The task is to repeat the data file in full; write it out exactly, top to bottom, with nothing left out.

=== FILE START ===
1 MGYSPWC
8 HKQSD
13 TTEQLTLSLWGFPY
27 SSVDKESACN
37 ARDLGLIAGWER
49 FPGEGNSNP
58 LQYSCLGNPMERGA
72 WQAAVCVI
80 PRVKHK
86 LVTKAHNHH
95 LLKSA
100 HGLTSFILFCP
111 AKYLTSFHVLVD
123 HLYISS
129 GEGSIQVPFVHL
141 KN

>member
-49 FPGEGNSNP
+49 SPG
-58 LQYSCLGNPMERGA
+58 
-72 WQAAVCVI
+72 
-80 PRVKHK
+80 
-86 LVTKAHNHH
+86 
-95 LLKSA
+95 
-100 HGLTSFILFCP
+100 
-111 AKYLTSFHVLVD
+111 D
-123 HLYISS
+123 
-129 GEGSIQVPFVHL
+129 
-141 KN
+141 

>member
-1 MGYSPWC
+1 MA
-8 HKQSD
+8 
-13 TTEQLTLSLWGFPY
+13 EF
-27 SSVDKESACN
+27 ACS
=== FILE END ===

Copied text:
1 MGYSPWC
8 HKQSD
13 TTEQLTLSLWGFPY
27 SSVDKESACN
37 ARDLGLIAGWER
49 FPGEGNSNP
58 LQYSCLGNPMERGA
72 WQAAVCVI
80 PRVKHK
86 LVTKAHNHH
95 LLKSA
100 HGLTSFILFCP
111 AKYLTSFHVLVD
123 HLYISS
129 GEGSIQVPFVHL
141 KN

>member
-49 FPGEGNSNP
+49 SPG
-58 LQYSCLGNPMERGA
+58 
-72 WQAAVCVI
+72 
-80 PRVKHK
+80 
-86 LVTKAHNHH
+86 
-95 LLKSA
+95 
-100 HGLTSFILFCP
+100 
-111 AKYLTSFHVLVD
+111 D
-123 HLYISS
+123 
-129 GEGSIQVPFVHL
+129 
-141 KN
+141 

>member
-1 MGYSPWC
+1 MA
-8 HKQSD
+8 
-13 TTEQLTLSLWGFPY
+13 EF
-27 SSVDKESACN
+27 ACS